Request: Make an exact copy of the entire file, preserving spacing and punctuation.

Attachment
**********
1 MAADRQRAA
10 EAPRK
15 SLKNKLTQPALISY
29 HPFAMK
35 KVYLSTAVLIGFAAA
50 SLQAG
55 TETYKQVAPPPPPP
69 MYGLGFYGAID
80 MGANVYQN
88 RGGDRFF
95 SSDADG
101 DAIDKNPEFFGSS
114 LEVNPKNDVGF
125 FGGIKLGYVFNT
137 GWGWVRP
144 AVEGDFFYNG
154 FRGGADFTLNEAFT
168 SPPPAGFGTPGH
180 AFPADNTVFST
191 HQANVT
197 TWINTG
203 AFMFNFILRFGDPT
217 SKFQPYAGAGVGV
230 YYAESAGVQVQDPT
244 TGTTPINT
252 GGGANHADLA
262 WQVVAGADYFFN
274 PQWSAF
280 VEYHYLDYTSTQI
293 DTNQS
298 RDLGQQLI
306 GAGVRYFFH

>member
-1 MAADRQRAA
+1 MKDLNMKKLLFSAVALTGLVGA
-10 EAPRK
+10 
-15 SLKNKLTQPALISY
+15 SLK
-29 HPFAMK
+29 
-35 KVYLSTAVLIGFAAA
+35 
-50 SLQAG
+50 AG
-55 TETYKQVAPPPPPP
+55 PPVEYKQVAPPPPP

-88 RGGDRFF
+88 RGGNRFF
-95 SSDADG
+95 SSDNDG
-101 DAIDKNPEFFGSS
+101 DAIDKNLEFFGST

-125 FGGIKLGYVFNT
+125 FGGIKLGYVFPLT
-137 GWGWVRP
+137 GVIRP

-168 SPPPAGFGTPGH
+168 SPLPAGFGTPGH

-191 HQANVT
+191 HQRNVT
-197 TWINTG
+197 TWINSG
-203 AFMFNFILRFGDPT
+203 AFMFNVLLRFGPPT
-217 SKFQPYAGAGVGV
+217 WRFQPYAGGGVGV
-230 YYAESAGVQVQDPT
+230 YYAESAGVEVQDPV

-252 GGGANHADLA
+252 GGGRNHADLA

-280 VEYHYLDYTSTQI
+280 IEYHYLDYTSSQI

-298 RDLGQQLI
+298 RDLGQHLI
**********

1 MAADRQRAA
10 EAPRK
15 SLKNKLTQPALISY
29 HPFAMK
35 KVYLSTAVLIGFAAA
50 SLQAG
55 TETYKQVAPPPPPP
69 MYGLGFYGAID
80 MGANVYQN
88 RGGDRFF
95 SSDADG
101 DAIDKNPEFFGSS
114 LEVNPKNDVGF
125 FGGIKLGYVFNT
137 GWGWVRP
144 AVEGDFFYNG
154 FRGGADFTLNEAFT
168 SPPPAGFGTPGH
180 AFPADNTVFST
191 HQANVT
197 TWINTG
203 AFMFNFILRFGDPT
217 SKFQPYAGAGVGV
230 YYAESAGVQVQDPT
244 TGTTPINT
252 GGGANHADLA
262 WQVVAGADYFFN
274 PQWSAF
280 VEYHYLDYTSTQI
293 DTNQS
298 RDLGQQLI
306 GAGVRYFFH

>member
-1 MAADRQRAA
+1 MKDLNMKKLLFSAVALTGLVGA
-10 EAPRK
+10 
-15 SLKNKLTQPALISY
+15 SLK
-29 HPFAMK
+29 
-35 KVYLSTAVLIGFAAA
+35 
-50 SLQAG
+50 AG
-55 TETYKQVAPPPPPP
+55 PPVEYKQVAPPPPP

-88 RGGDRFF
+88 RGGNRFF
-95 SSDADG
+95 SSDNDG
-101 DAIDKNPEFFGSS
+101 DAIDKNLEFFGST

-125 FGGIKLGYVFNT
+125 FGGIKLGYVFPLT
-137 GWGWVRP
+137 GVIRP

-168 SPPPAGFGTPGH
+168 SPLPAGFGTPGH

-191 HQANVT
+191 HQRNVT
-197 TWINTG
+197 TWINSG
-203 AFMFNFILRFGDPT
+203 AFMFNVLLRFGPPT
-217 SKFQPYAGAGVGV
+217 WRFQPYAGGGVGV
-230 YYAESAGVQVQDPT
+230 YYAESAGVEVQDPV

-252 GGGANHADLA
+252 GGGRNHADLA

-280 VEYHYLDYTSTQI
+280 IEYHYLDYTSSQI

-298 RDLGQQLI
+298 RDLGQHLI